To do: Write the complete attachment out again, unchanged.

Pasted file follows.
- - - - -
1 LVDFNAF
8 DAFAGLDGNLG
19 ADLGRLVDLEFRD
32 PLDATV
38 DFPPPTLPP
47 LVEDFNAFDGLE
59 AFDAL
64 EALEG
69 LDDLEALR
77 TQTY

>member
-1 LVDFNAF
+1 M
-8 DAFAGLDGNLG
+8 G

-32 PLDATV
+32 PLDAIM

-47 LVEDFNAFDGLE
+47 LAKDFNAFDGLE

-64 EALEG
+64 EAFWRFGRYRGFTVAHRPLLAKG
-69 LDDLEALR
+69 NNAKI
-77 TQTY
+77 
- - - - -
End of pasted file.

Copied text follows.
1 LVDFNAF
8 DAFAGLDGNLG
19 ADLGRLVDLEFRD
32 PLDATV
38 DFPPPTLPP
47 LVEDFNAFDGLE
59 AFDAL
64 EALEG
69 LDDLEALR
77 TQTY

>member
-1 LVDFNAF
+1 M
-8 DAFAGLDGNLG
+8 G

-32 PLDATV
+32 PLDAIM

-47 LVEDFNAFDGLE
+47 LAKDFNAFDGLE

-64 EALEG
+64 EAFWRFGRYRGFTVAHRPLLAKG
-69 LDDLEALR
+69 NNAKI
-77 TQTY
+77 